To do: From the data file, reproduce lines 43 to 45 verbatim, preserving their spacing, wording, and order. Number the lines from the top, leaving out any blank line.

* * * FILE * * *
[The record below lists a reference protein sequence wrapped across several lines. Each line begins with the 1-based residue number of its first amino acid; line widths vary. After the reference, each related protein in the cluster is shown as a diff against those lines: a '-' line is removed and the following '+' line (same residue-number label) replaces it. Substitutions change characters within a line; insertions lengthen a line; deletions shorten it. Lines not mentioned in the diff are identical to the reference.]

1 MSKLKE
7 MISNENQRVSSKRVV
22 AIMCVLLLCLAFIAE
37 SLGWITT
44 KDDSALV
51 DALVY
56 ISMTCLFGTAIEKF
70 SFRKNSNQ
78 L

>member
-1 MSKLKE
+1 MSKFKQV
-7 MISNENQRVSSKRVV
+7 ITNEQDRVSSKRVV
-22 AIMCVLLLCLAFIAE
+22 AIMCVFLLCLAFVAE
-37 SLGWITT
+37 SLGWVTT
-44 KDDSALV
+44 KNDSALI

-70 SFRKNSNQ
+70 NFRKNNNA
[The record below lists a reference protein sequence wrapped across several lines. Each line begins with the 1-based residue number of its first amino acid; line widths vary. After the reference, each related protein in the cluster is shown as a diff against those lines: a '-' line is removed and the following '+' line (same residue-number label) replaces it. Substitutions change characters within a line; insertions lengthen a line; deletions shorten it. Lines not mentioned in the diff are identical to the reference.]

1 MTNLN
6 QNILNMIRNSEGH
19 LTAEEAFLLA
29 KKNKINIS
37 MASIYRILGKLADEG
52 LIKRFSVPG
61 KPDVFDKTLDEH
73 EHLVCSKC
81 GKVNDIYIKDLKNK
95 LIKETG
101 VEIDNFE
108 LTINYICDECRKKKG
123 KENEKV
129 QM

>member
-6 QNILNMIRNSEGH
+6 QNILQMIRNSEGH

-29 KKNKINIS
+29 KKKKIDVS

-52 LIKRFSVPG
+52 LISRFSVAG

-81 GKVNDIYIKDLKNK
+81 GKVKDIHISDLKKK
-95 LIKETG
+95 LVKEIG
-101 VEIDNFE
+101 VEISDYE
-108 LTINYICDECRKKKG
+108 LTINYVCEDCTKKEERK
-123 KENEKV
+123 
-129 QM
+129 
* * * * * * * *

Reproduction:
+29 KKKKIDVS

-52 LIKRFSVPG
+52 LISRFSVAG